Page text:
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The power of imperfection: Embracing the quantum limit in semiconductor devices

Oct 16

Friday, October 16, 2020 - 12:00pm to 1:00pm

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Lee Bassett, Assistant Professor of Electrical & Systems Engineering, University of Pennsylvania

Quantum science and technology rests on our understanding and control of matter and light at the smallest scales. Devices based on precise arrangements of individual atoms represent the ultimate limit in a process of miniaturization that has defined the semiconductor era. Ironically, the same atom-scale defects that are often the bane of today's semiconductor devices exhibit quantum-mechanical features comparable to isolated atoms or molecules, and they can be the key to realizing compact, efficient quantum technologies. I will describe recent progress in identifying, creating, and controlling quantum states using defects in solid-state devices. I will discuss our group's work to design new photonic device architectures and quantum control protocols that boost the performance of quantum memory nodes and nanoscale quantum sensors based on nitrogen-vacancy centers in diamond, and parallel efforts to identify spin-qubit systems in new materials - especially two-dimensional hexagonal boron nitride - that expand the potential for exploring fundamental physical phenomena and designing novel quantum devices.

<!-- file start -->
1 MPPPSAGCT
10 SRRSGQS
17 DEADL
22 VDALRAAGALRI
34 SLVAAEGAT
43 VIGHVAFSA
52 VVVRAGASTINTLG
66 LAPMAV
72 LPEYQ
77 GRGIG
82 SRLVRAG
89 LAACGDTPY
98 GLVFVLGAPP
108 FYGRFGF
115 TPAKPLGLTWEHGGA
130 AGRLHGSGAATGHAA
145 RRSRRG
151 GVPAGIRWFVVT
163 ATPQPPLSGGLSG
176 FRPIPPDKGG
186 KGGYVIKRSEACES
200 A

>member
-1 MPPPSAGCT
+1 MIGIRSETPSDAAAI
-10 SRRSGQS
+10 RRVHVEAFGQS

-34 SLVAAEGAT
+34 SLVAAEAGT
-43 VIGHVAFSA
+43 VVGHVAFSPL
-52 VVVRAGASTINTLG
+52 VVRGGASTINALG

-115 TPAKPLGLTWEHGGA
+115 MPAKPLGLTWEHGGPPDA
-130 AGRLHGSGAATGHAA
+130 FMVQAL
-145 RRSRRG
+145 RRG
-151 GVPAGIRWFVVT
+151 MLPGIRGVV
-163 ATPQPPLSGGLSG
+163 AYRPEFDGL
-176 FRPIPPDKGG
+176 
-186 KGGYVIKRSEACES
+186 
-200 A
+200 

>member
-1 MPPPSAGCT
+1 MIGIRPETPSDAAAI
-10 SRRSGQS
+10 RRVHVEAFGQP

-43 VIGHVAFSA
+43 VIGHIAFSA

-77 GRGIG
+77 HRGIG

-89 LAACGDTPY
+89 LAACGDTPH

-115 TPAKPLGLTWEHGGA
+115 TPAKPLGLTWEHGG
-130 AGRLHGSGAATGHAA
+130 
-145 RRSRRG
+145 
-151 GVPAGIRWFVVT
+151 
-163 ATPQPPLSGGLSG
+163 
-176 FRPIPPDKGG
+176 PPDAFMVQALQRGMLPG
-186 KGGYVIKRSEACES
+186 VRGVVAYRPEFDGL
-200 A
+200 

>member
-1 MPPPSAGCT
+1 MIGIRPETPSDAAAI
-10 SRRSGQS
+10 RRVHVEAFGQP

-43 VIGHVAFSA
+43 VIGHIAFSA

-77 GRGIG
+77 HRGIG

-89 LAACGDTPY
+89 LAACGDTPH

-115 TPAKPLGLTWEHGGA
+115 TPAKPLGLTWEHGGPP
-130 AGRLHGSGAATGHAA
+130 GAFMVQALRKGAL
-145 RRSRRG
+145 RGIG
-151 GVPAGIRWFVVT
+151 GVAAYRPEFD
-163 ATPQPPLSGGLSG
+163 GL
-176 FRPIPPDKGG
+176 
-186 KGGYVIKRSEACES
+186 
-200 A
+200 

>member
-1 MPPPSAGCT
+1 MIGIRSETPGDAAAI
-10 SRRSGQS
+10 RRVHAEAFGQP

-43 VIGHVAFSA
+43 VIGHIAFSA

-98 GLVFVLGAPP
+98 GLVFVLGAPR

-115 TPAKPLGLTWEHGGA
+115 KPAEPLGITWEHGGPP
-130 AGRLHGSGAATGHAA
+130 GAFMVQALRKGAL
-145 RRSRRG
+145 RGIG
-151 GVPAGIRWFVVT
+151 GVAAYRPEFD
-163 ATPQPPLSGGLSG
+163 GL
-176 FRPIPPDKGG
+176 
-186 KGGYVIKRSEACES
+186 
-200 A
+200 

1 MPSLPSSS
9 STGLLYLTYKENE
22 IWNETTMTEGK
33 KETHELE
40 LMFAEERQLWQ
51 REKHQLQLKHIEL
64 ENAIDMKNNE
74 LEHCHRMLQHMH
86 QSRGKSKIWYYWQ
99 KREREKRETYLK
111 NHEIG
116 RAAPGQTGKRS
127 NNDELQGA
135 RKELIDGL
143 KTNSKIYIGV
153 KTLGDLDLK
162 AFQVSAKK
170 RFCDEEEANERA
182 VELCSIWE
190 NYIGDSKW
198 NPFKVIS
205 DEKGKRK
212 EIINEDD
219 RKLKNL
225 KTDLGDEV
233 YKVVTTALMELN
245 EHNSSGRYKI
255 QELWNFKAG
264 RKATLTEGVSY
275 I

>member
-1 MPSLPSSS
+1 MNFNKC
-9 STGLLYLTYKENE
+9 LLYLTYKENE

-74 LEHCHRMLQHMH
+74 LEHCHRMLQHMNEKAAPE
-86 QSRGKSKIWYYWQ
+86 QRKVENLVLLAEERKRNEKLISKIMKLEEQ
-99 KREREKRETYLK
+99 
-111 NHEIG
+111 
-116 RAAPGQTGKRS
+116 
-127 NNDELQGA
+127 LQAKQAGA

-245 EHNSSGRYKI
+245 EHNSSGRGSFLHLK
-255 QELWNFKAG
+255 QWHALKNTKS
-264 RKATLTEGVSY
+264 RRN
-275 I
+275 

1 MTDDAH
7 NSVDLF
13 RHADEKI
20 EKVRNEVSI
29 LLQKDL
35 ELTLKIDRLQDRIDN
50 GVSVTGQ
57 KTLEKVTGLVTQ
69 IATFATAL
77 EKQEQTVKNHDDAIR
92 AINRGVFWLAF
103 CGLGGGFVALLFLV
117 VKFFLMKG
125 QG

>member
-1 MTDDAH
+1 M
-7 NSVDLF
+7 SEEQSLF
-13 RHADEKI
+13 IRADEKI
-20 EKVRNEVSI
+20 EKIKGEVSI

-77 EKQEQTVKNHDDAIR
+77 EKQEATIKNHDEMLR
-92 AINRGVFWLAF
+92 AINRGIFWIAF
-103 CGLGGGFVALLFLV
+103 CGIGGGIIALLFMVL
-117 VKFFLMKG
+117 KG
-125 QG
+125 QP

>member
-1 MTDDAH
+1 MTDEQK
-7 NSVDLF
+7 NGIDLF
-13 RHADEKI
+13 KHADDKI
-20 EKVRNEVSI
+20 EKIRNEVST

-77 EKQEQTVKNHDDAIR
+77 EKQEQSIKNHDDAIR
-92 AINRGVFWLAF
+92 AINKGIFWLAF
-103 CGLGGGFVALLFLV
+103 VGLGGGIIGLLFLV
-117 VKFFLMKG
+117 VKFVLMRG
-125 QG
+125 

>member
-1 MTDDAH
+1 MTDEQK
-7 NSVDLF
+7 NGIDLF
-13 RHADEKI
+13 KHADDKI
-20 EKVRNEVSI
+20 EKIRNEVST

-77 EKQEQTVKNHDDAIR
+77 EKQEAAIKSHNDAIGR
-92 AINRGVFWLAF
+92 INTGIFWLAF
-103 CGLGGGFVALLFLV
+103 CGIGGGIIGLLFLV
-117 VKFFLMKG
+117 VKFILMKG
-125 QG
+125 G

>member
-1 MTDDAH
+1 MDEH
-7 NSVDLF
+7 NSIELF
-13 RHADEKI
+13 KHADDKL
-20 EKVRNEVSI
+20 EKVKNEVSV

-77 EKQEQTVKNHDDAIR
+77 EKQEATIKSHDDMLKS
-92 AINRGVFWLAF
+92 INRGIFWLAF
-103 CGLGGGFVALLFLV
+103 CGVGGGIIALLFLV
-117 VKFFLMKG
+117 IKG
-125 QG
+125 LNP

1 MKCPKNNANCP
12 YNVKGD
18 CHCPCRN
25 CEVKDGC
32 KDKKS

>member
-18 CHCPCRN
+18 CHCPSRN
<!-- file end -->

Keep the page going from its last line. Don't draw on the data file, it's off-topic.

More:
Dina Khalilova